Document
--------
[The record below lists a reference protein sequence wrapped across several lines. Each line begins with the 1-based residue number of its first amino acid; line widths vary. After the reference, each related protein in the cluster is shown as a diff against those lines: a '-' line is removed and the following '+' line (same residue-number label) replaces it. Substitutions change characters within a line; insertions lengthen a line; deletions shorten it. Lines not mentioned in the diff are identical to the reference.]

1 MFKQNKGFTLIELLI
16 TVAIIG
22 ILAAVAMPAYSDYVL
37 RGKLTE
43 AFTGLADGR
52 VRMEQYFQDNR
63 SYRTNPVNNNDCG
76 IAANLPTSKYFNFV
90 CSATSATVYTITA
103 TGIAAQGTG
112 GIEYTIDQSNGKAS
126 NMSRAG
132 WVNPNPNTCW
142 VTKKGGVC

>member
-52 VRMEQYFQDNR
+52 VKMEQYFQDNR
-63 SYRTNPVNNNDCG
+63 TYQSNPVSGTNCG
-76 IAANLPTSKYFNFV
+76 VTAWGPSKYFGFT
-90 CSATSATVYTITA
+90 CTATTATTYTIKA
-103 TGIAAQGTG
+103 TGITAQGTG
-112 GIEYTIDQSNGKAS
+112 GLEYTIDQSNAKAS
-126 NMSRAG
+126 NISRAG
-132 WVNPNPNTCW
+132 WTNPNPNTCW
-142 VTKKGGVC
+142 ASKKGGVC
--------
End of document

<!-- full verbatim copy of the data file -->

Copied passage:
[The record below lists a reference protein sequence wrapped across several lines. Each line begins with the 1-based residue number of its first amino acid; line widths vary. After the reference, each related protein in the cluster is shown as a diff against those lines: a '-' line is removed and the following '+' line (same residue-number label) replaces it. Substitutions change characters within a line; insertions lengthen a line; deletions shorten it. Lines not mentioned in the diff are identical to the reference.]

1 MFKQNKGFTLIELLI
16 TVAIIG
22 ILAAVAMPAYSDYVL
37 RGKLTE
43 AFTGLADGR
52 VRMEQYFQDNR
63 SYRTNPVNNNDCG
76 IAANLPTSKYFNFV
90 CSATSATVYTITA
103 TGIAAQGTG
112 GIEYTIDQSNGKAS
126 NMSRAG
132 WVNPNPNTCW
142 VTKKGGVC

>member
-52 VRMEQYFQDNR
+52 VKMEQYFQDNR
-63 SYRTNPVNNNDCG
+63 TYQSNPVSGTNCG
-76 IAANLPTSKYFNFV
+76 VTAWGPSKYFGFT
-90 CSATSATVYTITA
+90 CTATTATTYTIKA
-103 TGIAAQGTG
+103 TGITAQGTG
-112 GIEYTIDQSNGKAS
+112 GLEYTIDQSNAKAS
-126 NMSRAG
+126 NISRAG
-132 WVNPNPNTCW
+132 WTNPNPNTCW
-142 VTKKGGVC
+142 ASKKGGVC